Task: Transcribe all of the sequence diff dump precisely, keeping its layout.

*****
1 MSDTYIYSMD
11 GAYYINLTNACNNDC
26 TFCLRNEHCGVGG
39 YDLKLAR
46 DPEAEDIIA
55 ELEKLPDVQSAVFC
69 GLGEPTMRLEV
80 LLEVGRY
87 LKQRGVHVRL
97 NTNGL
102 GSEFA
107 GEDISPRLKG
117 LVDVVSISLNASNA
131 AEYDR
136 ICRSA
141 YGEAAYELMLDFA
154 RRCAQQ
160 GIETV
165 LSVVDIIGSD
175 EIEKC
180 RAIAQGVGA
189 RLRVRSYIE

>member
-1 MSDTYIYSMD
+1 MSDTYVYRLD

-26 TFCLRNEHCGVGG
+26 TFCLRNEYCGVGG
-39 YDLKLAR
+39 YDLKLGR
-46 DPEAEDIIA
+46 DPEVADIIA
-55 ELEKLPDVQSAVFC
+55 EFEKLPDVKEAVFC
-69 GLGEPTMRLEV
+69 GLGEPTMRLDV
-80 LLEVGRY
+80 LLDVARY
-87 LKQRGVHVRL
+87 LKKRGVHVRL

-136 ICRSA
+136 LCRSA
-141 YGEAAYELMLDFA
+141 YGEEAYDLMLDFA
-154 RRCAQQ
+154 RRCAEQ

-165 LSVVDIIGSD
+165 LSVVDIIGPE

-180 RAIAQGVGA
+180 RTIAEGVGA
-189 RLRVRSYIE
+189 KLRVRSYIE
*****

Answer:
1 MSDTYIYSMD
11 GAYYINLTNACNNDC
26 TFCLRNEHCGVGG
39 YDLKLAR
46 DPEAEDIIA
55 ELEKLPDVQSAVFC
69 GLGEPTMRLEV
80 LLEVGRY
87 LKQRGVHVRL
97 NTNGL
102 GSEFA
107 GEDISPRLKG
117 LVDVVSISLNASNA
131 AEYDR
136 ICRSA
141 YGEAAYELMLDFA
154 RRCAQQ
160 GIETV
165 LSVVDIIGSD
175 EIEKC
180 RAIAQGVGA
189 RLRVRSYIE

>member
-1 MSDTYIYSMD
+1 MSDTYVYRLD

-26 TFCLRNEHCGVGG
+26 TFCLRNEYCGVGG
-39 YDLKLAR
+39 YDLKLGR
-46 DPEAEDIIA
+46 DPEVADIIA
-55 ELEKLPDVQSAVFC
+55 EFEKLPDVKEAVFC
-69 GLGEPTMRLEV
+69 GLGEPTMRLDV
-80 LLEVGRY
+80 LLDVARY
-87 LKQRGVHVRL
+87 LKKRGVHVRL

-136 ICRSA
+136 LCRSA
-141 YGEAAYELMLDFA
+141 YGEEAYDLMLDFA
-154 RRCAQQ
+154 RRCAEQ

-165 LSVVDIIGSD
+165 LSVVDIIGPE

-180 RAIAQGVGA
+180 RTIAEGVGA
-189 RLRVRSYIE
+189 KLRVRSYIE